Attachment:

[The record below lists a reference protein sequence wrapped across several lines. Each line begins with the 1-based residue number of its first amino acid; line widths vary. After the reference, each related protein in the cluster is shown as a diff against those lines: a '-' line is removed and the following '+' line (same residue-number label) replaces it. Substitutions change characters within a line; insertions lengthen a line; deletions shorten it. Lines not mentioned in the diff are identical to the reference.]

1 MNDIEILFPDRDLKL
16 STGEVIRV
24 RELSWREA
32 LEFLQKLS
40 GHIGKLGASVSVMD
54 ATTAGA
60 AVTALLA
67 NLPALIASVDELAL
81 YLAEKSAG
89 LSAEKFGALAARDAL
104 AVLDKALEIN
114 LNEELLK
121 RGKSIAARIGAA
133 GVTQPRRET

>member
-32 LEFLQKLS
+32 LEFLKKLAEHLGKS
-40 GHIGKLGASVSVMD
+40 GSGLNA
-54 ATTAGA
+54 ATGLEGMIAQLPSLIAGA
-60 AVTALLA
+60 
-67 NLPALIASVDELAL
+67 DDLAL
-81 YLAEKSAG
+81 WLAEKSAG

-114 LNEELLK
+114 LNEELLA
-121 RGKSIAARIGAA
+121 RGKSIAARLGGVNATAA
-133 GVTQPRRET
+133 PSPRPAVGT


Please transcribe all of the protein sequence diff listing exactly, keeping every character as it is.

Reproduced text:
[The record below lists a reference protein sequence wrapped across several lines. Each line begins with the 1-based residue number of its first amino acid; line widths vary. After the reference, each related protein in the cluster is shown as a diff against those lines: a '-' line is removed and the following '+' line (same residue-number label) replaces it. Substitutions change characters within a line; insertions lengthen a line; deletions shorten it. Lines not mentioned in the diff are identical to the reference.]

1 MNDIEILFPDRDLKL
16 STGEVIRV
24 RELSWREA
32 LEFLQKLS
40 GHIGKLGASVSVMD
54 ATTAGA
60 AVTALLA
67 NLPALIASVDELAL
81 YLAEKSAG
89 LSAEKFGALAARDAL
104 AVLDKALEIN
114 LNEELLK
121 RGKSIAARIGAA
133 GVTQPRRET

>member
-32 LEFLQKLS
+32 LEFLKKLAEHLGKS
-40 GHIGKLGASVSVMD
+40 GSGLNA
-54 ATTAGA
+54 ATGLEGMIAQLPSLIAGA
-60 AVTALLA
+60 
-67 NLPALIASVDELAL
+67 DDLAL
-81 YLAEKSAG
+81 WLAEKSAG

-114 LNEELLK
+114 LNEELLA
-121 RGKSIAARIGAA
+121 RGKSIAARLGGVNATAA
-133 GVTQPRRET
+133 PSPRPAVGT